Two Years Eight Months and Twenty-eight Nights

Two Years Eight Months and Twenty-eight Nights

A Novel

Book - 2015
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NEW YORK TIMES BESTSELLER *  NAMED ONE OF THE BEST BOOKS OF THE YEAR BY The Washington Post * Los Angeles Times * Harper's Bazaar * St. Louis Post-Dispatch * The Guardian * National Post * BookPage * Kirkus Reviews

From Salman Rushdie, one of the great writers of our time, comes a spellbinding work of fiction that blends history, mythology, and a timeless love story. A lush, richly layered novel in which our world has been plunged into an age of unreason, Two Years Eight Months and Twenty-Eight Nights is a breathtaking achievement and an enduring testament to the power of storytelling.

In the near future, after a storm strikes New York City, the strangenesses begin. A down-to-earth gardener finds that his feet no longer touch the ground. A graphic novelist awakens in his bedroom to a mysterious entity that resembles his own sub-Stan Lee creation. Abandoned at the mayor's office, a baby identifies corruption with her mere presence, marking the guilty with blemishes and boils. A seductive gold digger is soon tapped to combat forces beyond imagining.

Unbeknownst to them, they are all descended from the whimsical, capricious, wanton creatures known as the jinn, who live in a world separated from ours by a veil. Centuries ago, Dunia, a princess of the jinn, fell in love with a mortal man of reason. Together they produced an astonishing number of children, unaware of their fantastical powers, who spread across generations in the human world.

Once the line between worlds is breached on a grand scale, Dunia's children and others will play a role in an epic war between light and dark spanning a thousand and one nights--or two years, eight months, and twenty-eight nights. It is a time of enormous upheaval, in which beliefs are challenged, words act like poison, silence is a disease, and a noise may contain a hidden curse.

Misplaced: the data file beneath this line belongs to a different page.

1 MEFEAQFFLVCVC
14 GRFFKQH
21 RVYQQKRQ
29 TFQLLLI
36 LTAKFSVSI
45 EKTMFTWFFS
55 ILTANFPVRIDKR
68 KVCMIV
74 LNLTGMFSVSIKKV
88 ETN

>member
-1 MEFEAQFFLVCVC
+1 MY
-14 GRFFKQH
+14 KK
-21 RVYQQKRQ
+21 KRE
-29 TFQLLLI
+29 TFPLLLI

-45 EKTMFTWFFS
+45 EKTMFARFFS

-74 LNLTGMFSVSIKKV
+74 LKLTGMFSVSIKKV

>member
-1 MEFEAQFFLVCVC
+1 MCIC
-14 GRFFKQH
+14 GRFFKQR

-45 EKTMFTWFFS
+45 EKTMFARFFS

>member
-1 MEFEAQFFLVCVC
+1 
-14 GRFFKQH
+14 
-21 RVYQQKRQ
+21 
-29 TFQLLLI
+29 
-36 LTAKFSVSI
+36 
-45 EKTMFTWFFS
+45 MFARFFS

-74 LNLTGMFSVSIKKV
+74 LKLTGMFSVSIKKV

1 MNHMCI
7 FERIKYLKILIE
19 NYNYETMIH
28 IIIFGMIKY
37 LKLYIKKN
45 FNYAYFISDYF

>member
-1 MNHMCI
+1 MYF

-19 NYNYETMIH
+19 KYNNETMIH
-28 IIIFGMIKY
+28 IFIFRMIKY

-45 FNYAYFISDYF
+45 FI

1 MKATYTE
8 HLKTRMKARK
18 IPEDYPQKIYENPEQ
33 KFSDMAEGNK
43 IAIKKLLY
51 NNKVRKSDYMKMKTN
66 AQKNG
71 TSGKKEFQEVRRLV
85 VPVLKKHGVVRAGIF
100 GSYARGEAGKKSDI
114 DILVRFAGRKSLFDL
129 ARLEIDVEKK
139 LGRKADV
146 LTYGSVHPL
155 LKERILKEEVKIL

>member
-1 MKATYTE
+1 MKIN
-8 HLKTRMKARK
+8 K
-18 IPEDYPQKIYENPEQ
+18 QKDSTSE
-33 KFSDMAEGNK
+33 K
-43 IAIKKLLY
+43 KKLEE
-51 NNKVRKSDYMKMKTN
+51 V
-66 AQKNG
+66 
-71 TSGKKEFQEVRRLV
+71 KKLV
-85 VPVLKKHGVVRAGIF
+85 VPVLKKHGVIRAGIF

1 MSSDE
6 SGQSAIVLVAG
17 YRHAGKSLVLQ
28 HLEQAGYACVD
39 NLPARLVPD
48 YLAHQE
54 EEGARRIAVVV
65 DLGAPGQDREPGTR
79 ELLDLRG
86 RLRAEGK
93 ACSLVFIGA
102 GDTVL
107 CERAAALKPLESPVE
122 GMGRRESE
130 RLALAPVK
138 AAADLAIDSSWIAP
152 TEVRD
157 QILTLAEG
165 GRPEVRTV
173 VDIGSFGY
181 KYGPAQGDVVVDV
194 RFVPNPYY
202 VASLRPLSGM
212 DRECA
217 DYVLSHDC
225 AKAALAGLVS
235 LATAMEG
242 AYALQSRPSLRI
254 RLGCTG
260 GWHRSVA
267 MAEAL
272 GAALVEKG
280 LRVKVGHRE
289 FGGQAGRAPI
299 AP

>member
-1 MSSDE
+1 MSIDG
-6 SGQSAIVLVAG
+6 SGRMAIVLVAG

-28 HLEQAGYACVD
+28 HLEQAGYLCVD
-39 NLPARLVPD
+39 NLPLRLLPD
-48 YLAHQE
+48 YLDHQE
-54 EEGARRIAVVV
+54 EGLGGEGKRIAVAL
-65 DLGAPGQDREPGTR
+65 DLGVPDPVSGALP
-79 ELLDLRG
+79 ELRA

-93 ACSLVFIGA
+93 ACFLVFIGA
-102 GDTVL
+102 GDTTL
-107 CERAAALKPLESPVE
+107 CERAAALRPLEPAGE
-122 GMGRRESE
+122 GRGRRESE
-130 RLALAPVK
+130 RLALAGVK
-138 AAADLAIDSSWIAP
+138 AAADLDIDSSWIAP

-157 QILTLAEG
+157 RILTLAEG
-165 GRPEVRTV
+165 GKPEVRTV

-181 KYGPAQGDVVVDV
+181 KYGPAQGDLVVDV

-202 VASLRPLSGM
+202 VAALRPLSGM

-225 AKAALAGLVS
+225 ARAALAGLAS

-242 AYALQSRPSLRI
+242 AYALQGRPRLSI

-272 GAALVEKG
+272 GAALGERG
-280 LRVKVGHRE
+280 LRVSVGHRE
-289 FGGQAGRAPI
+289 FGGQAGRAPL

Inspired by the traditional "wonder tales" of the East, Salman Rushdie's novel is a masterpiece about the age-old conflicts that remain in today's world. Two Years Eight Months and Twenty-Eight Nights is satirical and bawdy, full of cunning and folly, rivalries and betrayals, kismet and karma, rapture and redemption.

Praise for Two Years Eight Months and Twenty-Eight Nights

"Courageous and liberating . . . a breathless mash-up of wormholes, mythical creatures, current affairs and disquisitions on philosophy and theology." -- The New York Times Book Review

"Rushdie is our Scheherazade, inexhaustibly enfolding story within story and unfolding tale after tale with such irrepressible delight that it comes as a shock to remember that, like her, he has lived the life of a storyteller in immediate peril." --Ursula K. Le Guin, The Guardian

"An amusement park of a pulpy disaster novel that resists flying out of control by being grounded by religion, history, culture and love." -- Los Angeles Times

"[A] rambunctious, satirical, and bewitching metaphysical fable, perhaps his most thoroughly enjoyable to date . . . fantastically inventive, spirited, astute, and delectable." -- Booklist (starred review)

"A composite of magic realism, mythology, science fiction and straight-up fantasy . . . Like the best Rushdie novels, Two Years is playful and inventive, and also intellectually bracing." -- The Globe and Mail

"Incandescent . . . All those years of writing and success have perhaps been preparation for this moment, for the creation of this tremendously inventive and timely novel." -- San Francisco Chronicle
Publisher: New York : Random House, [2015]
Edition: First edition.
ISBN: 9780812998917
Characteristics: 290 pages ; 25 cm


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Jun 22, 2018

I am totally a Rushdie fan by now. This has all his trademarks but more story based, shorter and moves quicker. Cool stuff.

Nov 29, 2017